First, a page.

As an Audiologist and mother of a child diagnosed with Usher Syndrome, my eyes have been opened to a community I never knew existed. When my son was diagnosed with hearing loss, we were devastated and thought his hearing loss would be our biggest battle.
After getting past the grief associated with my son’s hearing loss diagnosis, I decided to go back to school to get my doctorate degree in audiology. When studying for my doctorate, we studied syndromes that were associated with hearing loss. I remember thinking, I’m so glad Brenden just has a hearing loss. I didn’t realize we would soon be facing another devastating diagnosis of blindness when he turned 13.
According to the Foundation Fighting Blindness, Usher Syndrome affects about 25,000 people in the United States. Usher Syndrome is an inherited condition that causes both hearing loss and vision loss. It affects both the cochlea and retina.
This syndrome is passed down from parents to their children, meaning that both parents need to have a copy of the mutated gene for the child to end up with Usher Syndrome. Unfortunately, my ex-husband and I both had that rare genetic mutation without knowing it and passed it on to our boys. Brenden, our oldest, ended up being the unfortunate recipient of this genetic mutation.
Our youngest son, Ian, by pure chance, was able to avoid the same mutation but is now considered a carrier.
Types of Usher Syndrome
There are three different types of Usher Syndrome. The vision loss is caused by Retinitis Pigmentosa (RP), which results in tunnel vision or total blindness.
- Type 1 Usher children are usually born with severe hearing loss and experience problems with balance. Many of these children are now receiving cochlear implants at a young age. Cochlear implants allow them to receive access to speech and language and help them to maximize their auditory system in order to prepare them for when they may need to rely solely on their hearing.
- Type 2 Usher children are born with moderate to severe hearing loss and the symptoms of vision loss start quickly after adolescence. In most cases of Usher Type 2, vision loss progresses at a slower rate and hearing tends to remain stable.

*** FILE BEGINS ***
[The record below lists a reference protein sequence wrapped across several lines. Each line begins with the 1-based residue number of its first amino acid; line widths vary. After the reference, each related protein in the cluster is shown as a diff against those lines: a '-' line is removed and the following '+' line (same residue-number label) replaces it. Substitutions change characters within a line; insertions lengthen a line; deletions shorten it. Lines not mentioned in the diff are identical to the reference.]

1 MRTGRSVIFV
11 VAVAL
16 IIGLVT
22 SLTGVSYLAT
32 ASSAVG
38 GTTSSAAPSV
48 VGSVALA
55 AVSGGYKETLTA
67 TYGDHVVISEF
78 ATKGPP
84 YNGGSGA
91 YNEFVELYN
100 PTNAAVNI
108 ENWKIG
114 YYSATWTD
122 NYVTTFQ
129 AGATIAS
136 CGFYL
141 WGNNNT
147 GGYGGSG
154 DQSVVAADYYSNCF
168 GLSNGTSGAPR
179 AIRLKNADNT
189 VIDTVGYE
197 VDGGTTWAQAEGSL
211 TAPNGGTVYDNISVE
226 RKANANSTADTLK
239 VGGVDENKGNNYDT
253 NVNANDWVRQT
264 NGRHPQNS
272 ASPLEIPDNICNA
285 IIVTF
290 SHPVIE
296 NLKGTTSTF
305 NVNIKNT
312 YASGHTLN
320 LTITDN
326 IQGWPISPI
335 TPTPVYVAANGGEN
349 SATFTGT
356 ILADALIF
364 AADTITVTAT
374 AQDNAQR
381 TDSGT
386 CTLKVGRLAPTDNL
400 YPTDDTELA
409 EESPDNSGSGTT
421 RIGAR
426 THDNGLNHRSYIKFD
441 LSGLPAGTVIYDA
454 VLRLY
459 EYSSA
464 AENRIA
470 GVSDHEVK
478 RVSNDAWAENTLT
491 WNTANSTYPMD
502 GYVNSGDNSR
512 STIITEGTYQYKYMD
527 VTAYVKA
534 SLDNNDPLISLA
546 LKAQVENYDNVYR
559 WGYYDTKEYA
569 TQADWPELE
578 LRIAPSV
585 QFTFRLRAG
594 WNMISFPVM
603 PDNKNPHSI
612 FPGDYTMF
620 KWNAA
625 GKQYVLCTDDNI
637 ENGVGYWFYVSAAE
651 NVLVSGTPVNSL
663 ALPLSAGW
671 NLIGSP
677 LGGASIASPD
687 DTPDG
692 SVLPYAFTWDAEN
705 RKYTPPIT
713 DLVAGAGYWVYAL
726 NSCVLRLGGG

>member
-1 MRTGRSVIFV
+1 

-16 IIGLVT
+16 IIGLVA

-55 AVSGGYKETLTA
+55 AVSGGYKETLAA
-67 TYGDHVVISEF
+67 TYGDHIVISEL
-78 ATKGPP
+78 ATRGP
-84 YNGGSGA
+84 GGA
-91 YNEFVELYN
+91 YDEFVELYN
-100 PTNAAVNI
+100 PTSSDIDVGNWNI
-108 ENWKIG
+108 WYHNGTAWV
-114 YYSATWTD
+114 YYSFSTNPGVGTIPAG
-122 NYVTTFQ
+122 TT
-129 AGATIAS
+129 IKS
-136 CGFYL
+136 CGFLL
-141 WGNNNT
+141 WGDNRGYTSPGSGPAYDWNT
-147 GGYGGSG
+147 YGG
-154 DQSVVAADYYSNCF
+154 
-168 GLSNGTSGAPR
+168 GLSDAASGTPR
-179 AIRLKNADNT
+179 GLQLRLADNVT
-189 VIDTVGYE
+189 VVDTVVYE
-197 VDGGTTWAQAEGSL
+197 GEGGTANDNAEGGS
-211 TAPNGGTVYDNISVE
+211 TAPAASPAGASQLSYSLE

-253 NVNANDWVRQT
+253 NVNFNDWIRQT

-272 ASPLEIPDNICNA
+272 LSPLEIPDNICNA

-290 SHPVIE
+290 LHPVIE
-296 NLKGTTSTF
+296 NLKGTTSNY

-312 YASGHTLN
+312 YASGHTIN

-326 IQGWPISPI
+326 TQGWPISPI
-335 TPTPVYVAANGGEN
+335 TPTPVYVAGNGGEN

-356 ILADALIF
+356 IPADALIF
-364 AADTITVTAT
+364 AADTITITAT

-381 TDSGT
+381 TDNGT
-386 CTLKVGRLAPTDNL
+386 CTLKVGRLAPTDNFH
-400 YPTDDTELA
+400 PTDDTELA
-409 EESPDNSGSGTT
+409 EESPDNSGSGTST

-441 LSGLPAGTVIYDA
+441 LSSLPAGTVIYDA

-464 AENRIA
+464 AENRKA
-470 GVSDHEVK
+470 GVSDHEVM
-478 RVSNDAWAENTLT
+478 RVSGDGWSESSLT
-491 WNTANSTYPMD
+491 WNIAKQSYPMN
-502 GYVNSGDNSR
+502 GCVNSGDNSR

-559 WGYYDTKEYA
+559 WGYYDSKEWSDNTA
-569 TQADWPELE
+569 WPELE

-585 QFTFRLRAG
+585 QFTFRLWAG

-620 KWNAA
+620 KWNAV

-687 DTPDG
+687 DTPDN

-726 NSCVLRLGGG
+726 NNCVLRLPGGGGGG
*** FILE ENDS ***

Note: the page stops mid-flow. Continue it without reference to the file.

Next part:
- Type 3 Usher children are usually born with good hearing or mild hearing loss and their vision loss starts around puberty.
Thanks to technology, we are now able to identify children as early as newborns with hearing loss. Genetic testing is not always covered by insurance, so many of these children with Usher Syndrome are not diagnosed as quickly as they could be.
My son had basic genetic testing done as a young child to rule out the most common hearing loss genes. Usher Syndrome was not one of the genetic mutations they were testing him for, and the hearing loss etiology was inconclusive.
Signs of Retinitis Pigmentosa (RP)
In the early stages RP, individuals may just appear clumsy and run into things. Prior to my son’s diagnosis, we just thought his clumsiness was associated with puberty. We had no idea that he had been viewing the world through straws without much peripheral vision.
While living in Colorado completing my externship year for Audiology, I decided to take my son, Brenden, to Children’s Hospital to see their ophthalmologist. After doing the same eye chart testing he had done multiple times before, the ophthalmologist did not feel that he had any vision problems. I practically begged her to do a full eye exam because I suspected he had Usher Syndrome.
She decided to go ahead and order the ERG but assured me she didn’t think he had it.
When the testing was finished, the doctor verified that my suspicions were correct, and Brenden definitely had RP. She also reported that he was already in the most severe stages of RP and would need to start learning to use a white cane and learning braille immediately. Even though I had suspected that he had Usher Syndrome, the diagnosis floored me.